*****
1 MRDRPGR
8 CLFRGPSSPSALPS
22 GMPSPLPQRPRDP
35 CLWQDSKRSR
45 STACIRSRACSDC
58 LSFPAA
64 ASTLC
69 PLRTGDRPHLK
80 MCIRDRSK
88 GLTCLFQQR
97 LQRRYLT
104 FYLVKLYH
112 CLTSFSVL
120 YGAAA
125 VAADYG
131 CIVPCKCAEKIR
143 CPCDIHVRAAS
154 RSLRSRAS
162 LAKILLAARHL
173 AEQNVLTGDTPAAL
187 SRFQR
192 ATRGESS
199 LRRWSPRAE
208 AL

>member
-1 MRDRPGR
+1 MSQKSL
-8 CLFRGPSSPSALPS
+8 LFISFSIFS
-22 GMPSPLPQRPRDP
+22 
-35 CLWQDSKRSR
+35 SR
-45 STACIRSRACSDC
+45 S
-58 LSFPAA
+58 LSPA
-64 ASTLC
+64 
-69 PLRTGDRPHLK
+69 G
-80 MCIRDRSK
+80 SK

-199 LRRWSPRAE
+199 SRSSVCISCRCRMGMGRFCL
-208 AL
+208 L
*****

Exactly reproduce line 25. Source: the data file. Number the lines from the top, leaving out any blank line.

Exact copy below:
>member